The Other Side of the Island

Goodman, Allegra. The Other Side of the Island (2008). Razorbill. 272 Pages. $8.99

From Goodreads

Honor and her parents have been reassigned to live on Island 365 in the Tranquil Sea. Life is peaceful there, the color of the sky is regulated by Earth Mother, a corporation that controls New Weather, and it almost never rains. Everyone fits into their rightful and predictable place. . . .

Except Honor. She doesn’t fit in, but then she meets Helix, a boy with a big heart and a keen sense for the world around them. Slowly, Honor and Helix begin to uncover a terrible truth about life on the Island: Sooner or later, those who are unpredictable disappear . . . and they don’t ever come back.

First Lines

All this happened many years ago, before the streets were air-conditioned. Children played outside then, and in many places the sky was naturally blue. A girl moved to a town house in the Colonies on Island 365 in the Tranquil Sea.

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Filed under Book Review, Fantasy, Sci-Fi, Speculative Fiction, Young Adult Fiction

Seraphina

Hartman, Rachel. Seraphina (2012). Random House. 467 Pages. $10.99

Seraphina by Rachel HartmanFrom the Author’s Website

Four decades of peace have done little to ease the mistrust between humans and dragons in the kingdom of Goredd. Folding themselves into human shape, dragons attend court as ambassadors, and lend their rational, mathematical minds to universities as scholars and teachers. As the treaty’s anniversary draws near, however, tensions are high.

Seraphina Dombegh has reason to fear both sides. An unusually gifted musician, she joins the court just as a member of the royal family is murdered—in suspiciously draconian fashion. Seraphina is drawn into the investigation, partnering with the captain of the Queen’s Guard, the dangerously perceptive Prince Lucian Kiggs. While they begin to uncover hints of a sinister plot to destroy the peace, Seraphina struggles to protect her own secret, the secret behind her musical gift, one so terrible that its discovery could mean her very life.

First Lines

I remember being born.

In fact, I remember a time before that. There was no light, but there was music: joints creaking, blood rushing, the heart’s staccato lullaby, a rich symphony of indigestion. Sound enfolded me, and I was safe.

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Filed under Book Review, Fantasy, High Fantasy, Mystery & Suspense, Romance, Young Adult Fiction

All These Things I’ve Done

Zevin, Gabrielle. All These Things I’ve Done (2011). Macmillan. 367 Pages. $2.99

Birthright | Book One

From Goodreads

In 2083, chocolate and coffee are illegal, paper is hard to find, water is carefully rationed, and New York City is rife with crime and poverty. And yet, for Anya Balanchine, the sixteen-year-old daughter of the city’s most notorious (and dead) crime boss, life is fairly routine. It consists of going to school, taking care of her siblings and her dying grandmother, trying to avoid falling in love with the new assistant D.A.’s son, and avoiding her loser ex-boyfriend. That is until her ex is accidently poisoned by the chocolate her family manufactures and the police think she’s to blame. Suddenly, Anya finds herself thrust unwillingly into the spotlight–at school, in the news, and most importantly, within her mafia family.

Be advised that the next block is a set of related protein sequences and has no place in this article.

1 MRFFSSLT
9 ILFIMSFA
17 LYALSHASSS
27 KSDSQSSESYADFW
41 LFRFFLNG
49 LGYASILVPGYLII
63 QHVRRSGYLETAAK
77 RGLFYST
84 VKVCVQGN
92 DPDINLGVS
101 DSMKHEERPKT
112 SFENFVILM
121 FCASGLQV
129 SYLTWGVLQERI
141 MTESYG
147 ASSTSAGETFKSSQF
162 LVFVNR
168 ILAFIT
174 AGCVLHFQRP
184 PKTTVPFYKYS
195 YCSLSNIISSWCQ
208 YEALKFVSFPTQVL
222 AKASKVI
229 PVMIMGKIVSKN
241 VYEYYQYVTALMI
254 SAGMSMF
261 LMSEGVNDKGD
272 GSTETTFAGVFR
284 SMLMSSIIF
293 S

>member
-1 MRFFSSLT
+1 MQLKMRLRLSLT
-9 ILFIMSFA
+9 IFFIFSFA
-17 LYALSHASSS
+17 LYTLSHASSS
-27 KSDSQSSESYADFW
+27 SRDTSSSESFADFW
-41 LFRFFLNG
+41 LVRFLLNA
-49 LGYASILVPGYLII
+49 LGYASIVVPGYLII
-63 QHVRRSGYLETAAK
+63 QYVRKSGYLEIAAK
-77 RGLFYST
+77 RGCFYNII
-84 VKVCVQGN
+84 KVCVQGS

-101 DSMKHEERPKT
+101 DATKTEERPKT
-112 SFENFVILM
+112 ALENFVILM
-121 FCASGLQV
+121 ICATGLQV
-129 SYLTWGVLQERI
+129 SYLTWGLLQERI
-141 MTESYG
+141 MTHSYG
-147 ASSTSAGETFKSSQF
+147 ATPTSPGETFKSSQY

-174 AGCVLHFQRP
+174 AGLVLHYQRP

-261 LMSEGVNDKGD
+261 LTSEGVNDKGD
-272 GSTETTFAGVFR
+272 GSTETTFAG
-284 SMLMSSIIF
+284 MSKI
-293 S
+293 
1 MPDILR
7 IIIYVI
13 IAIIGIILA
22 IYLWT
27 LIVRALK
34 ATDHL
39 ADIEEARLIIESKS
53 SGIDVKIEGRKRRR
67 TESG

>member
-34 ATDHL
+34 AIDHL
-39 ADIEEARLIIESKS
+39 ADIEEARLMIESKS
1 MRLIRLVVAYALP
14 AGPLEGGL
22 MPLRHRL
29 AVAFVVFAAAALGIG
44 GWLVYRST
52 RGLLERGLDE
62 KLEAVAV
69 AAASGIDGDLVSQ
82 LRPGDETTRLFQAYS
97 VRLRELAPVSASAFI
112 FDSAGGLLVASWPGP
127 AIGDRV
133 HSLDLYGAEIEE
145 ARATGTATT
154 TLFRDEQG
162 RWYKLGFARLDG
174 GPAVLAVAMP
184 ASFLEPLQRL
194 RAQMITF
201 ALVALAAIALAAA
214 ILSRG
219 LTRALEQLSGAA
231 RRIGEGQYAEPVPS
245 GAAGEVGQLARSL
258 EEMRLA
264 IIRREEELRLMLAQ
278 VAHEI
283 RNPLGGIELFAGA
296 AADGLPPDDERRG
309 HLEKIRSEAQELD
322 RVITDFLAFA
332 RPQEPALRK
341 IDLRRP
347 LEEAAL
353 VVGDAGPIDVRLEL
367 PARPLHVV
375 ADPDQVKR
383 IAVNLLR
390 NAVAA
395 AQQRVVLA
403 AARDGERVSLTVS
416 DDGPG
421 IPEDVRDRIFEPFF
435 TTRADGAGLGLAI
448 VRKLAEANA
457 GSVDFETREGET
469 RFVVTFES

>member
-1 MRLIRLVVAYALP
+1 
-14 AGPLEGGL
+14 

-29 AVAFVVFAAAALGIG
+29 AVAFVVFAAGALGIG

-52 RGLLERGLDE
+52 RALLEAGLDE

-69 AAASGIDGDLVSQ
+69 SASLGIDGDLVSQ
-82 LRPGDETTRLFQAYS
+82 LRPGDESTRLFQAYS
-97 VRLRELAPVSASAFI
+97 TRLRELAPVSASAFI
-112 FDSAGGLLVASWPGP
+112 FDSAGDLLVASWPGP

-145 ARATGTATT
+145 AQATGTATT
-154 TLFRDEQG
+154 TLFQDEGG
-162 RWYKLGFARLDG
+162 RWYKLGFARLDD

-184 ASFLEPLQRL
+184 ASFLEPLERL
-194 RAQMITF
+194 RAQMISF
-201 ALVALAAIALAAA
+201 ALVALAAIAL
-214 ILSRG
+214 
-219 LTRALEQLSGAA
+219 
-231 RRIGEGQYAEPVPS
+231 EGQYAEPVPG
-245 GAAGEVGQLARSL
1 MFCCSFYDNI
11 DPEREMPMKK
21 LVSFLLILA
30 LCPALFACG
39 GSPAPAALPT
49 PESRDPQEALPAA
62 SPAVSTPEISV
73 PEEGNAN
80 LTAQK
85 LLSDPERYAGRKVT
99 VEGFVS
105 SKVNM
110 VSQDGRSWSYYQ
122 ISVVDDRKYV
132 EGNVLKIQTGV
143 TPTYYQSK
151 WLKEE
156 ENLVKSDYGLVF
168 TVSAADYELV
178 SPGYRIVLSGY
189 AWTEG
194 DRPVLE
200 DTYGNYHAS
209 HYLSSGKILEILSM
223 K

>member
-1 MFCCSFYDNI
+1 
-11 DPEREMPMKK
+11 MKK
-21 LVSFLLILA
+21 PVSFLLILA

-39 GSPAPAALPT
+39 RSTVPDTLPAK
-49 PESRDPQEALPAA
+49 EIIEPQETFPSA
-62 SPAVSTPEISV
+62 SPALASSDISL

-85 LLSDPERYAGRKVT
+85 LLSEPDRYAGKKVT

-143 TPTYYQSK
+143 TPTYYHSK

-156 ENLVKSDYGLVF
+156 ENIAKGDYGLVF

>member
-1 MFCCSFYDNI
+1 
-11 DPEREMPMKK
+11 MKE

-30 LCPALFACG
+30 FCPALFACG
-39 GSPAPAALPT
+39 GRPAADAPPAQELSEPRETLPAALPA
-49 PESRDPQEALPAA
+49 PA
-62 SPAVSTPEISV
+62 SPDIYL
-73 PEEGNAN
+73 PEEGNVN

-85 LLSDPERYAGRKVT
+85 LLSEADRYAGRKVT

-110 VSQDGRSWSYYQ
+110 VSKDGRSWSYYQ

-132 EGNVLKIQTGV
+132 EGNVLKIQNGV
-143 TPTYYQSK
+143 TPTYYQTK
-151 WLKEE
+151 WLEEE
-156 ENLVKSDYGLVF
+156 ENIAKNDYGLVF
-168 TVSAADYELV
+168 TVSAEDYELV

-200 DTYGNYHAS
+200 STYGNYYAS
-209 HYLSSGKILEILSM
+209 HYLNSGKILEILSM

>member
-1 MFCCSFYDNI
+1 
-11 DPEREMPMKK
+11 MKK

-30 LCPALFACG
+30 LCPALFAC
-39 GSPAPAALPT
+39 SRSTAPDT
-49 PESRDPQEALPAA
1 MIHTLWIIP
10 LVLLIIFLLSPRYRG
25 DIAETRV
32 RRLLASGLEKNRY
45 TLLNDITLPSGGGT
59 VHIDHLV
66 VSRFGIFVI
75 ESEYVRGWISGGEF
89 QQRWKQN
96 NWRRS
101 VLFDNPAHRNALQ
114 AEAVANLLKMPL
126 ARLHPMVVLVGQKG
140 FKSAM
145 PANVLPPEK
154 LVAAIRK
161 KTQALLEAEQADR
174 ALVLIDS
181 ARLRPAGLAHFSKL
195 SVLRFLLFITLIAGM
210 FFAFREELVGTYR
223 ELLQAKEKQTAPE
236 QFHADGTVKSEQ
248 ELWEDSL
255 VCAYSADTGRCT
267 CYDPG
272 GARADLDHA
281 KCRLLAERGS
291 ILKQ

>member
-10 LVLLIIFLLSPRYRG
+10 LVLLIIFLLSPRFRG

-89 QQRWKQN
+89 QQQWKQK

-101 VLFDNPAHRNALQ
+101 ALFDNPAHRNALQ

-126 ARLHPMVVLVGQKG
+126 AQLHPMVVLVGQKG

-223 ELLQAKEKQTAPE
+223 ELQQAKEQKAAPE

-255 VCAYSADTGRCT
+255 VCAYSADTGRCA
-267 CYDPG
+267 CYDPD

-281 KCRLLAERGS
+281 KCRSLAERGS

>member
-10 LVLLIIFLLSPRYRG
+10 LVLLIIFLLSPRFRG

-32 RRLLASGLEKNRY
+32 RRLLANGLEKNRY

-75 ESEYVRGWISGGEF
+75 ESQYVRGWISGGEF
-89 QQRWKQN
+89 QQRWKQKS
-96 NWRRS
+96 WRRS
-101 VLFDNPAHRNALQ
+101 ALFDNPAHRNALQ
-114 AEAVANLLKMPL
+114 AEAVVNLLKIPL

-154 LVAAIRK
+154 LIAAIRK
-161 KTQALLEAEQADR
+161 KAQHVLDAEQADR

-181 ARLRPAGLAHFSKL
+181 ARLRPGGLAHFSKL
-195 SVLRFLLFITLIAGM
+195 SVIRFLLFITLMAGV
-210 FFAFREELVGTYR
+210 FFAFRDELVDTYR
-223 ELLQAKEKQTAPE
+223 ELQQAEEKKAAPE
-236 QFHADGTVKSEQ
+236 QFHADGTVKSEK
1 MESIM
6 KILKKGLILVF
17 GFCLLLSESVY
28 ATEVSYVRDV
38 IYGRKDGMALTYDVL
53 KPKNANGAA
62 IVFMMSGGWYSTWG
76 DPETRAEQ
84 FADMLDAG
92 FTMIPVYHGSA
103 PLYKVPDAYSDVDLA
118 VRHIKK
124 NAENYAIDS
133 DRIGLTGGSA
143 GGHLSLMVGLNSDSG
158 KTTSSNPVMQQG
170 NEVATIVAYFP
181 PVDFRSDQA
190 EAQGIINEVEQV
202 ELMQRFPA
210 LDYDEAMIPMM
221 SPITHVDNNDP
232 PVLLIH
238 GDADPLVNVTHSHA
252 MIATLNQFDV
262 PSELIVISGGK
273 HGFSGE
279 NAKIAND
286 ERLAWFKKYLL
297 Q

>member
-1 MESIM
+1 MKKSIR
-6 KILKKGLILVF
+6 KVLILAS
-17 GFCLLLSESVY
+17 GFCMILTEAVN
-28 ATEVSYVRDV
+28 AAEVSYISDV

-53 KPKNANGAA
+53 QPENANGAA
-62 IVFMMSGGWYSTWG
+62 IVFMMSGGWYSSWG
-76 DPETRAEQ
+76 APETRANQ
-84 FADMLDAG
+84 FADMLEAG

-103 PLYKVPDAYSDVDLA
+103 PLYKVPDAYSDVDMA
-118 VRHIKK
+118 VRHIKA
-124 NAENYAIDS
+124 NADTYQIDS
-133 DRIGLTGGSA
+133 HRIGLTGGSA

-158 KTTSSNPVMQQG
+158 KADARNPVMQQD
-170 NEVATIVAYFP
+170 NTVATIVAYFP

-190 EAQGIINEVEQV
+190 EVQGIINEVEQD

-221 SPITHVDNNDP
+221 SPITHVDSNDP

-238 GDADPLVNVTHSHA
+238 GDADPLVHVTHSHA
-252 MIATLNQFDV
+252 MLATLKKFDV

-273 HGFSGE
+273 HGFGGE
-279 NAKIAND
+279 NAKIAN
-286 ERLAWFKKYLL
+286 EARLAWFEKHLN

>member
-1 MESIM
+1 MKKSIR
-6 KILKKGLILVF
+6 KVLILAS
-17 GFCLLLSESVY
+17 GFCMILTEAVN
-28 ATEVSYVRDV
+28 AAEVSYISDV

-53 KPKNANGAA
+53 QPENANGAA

First Lines

The night before junior year– I was sixteen, barely– Gable Arsley said he wanted to sleep with me. Not in the distant or semidistant future either. Right then.

Admittedly, my taste in boys wasn’t so great. I was attracted to the sort who weren’t in the habit of asking permission to do anything. Boys like my father, I guess.

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An Update, of Sorts

I don’t think I’ve mentioned this yet, but my life is a bit busy.

I’m attempting to change careers, away from the job that’s barely paying the bills to a skilled trade where I’ll be using my brain and my hands. It’s not where I envisioned my life going, but a girl’s gotta eat, and there are worse things than being an electrician. (It is the family business– literally– after all.)

I’ve been writing ridiculous things, most of which are not suitable for anyone, but they’re fun regardless.

I’ve been playing far too many video games– Skyrim has officially eaten my brain– and wasting time I could spend reading while attacking bandits and the like.

I’ve been learning how to be a bridesmaid… multiple times. Three close friends are getting (or have gotten) married this year, and I’m a bridesmaid for all three. There are other weddings to attend, but I’m only in the three, thank goodness. (I’m well on my way to Twenty-Seven Dresses.)
 
What I have been reading is mostly simple novellas and short stories and bits and pieces here and there that aren’t really review-able. Either because I don’t feel strongly enough, or because I don’t feel they are worth the time it would take to review them. (They shall remain nameless, because my goal is not to be mean.) In some cases, it is because I feel too strongly about them and cannot put my feelings into comprehensible words.
 
But that is what’s going on with me. 
What’s going on with you?

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On the Jellicoe Road

Marchetta, Melina. On the Jellicoe Road (2008). 432 Pages. HarperTeen.

Melina Marchetta Jellicoe RoadFrom the Author’s Website

“What do you want from me?” he asks.

What I want from every person in my life, I want to tell him.

More.